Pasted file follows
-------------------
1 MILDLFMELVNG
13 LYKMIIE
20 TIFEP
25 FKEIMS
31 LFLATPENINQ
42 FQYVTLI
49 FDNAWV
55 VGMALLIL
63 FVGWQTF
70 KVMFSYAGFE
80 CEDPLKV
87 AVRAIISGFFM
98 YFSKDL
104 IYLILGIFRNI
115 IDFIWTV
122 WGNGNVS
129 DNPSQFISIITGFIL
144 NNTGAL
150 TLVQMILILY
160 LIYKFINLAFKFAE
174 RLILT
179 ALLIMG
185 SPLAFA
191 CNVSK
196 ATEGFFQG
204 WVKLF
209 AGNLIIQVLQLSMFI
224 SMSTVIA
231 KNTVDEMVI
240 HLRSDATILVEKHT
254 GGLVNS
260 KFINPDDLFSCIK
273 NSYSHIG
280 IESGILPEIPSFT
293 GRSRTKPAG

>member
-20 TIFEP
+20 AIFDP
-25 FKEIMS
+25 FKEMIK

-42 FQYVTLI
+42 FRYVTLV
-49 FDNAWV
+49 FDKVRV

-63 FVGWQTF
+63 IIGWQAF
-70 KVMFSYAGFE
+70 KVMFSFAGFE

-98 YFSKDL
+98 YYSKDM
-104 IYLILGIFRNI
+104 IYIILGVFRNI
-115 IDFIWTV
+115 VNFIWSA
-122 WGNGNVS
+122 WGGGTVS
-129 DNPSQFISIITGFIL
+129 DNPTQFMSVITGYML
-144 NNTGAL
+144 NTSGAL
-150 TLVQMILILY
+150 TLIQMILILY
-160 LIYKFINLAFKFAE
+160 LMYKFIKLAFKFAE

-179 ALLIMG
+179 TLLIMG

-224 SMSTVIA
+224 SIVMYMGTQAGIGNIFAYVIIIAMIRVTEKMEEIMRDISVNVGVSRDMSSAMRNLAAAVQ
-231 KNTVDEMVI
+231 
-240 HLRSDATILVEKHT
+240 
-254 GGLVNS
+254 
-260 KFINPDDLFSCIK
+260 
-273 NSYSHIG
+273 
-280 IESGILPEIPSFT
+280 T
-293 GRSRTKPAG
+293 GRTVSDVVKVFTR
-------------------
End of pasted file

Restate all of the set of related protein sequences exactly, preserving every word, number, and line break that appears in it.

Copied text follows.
1 MILDLFMELVNG
13 LYKMIIE
20 TIFEP
25 FKEIMS
31 LFLATPENINQ
42 FQYVTLI
49 FDNAWV
55 VGMALLIL
63 FVGWQTF
70 KVMFSYAGFE
80 CEDPLKV
87 AVRAIISGFFM
98 YFSKDL
104 IYLILGIFRNI
115 IDFIWTV
122 WGNGNVS
129 DNPSQFISIITGFIL
144 NNTGAL
150 TLVQMILILY
160 LIYKFINLAFKFAE
174 RLILT
179 ALLIMG
185 SPLAFA
191 CNVSK
196 ATEGFFQG
204 WVKLF
209 AGNLIIQVLQLSMFI
224 SMSTVIA
231 KNTVDEMVI
240 HLRSDATILVEKHT
254 GGLVNS
260 KFINPDDLFSCIK
273 NSYSHIG
280 IESGILPEIPSFT
293 GRSRTKPAG

>member
-20 TIFEP
+20 AIFDP
-25 FKEIMS
+25 FKEMIK

-42 FQYVTLI
+42 FRYVTLV
-49 FDNAWV
+49 FDKVRV

-63 FVGWQTF
+63 IIGWQAF
-70 KVMFSYAGFE
+70 KVMFSFAGFE

-98 YFSKDL
+98 YYSKDM
-104 IYLILGIFRNI
+104 IYIILGVFRNI
-115 IDFIWTV
+115 VNFIWSA
-122 WGNGNVS
+122 WGGGTVS
-129 DNPSQFISIITGFIL
+129 DNPTQFMSVITGYML
-144 NNTGAL
+144 NTSGAL
-150 TLVQMILILY
+150 TLIQMILILY
-160 LIYKFINLAFKFAE
+160 LMYKFIKLAFKFAE

-179 ALLIMG
+179 TLLIMG

-224 SMSTVIA
+224 SIVMYMGTQAGIGNIFAYVIIIAMIRVTEKMEEIMRDISVNVGVSRDMSSAMRNLAAAVQ
-231 KNTVDEMVI
+231 
-240 HLRSDATILVEKHT
+240 
-254 GGLVNS
+254 
-260 KFINPDDLFSCIK
+260 
-273 NSYSHIG
+273 
-280 IESGILPEIPSFT
+280 T
-293 GRSRTKPAG
+293 GRTVSDVVKVFTR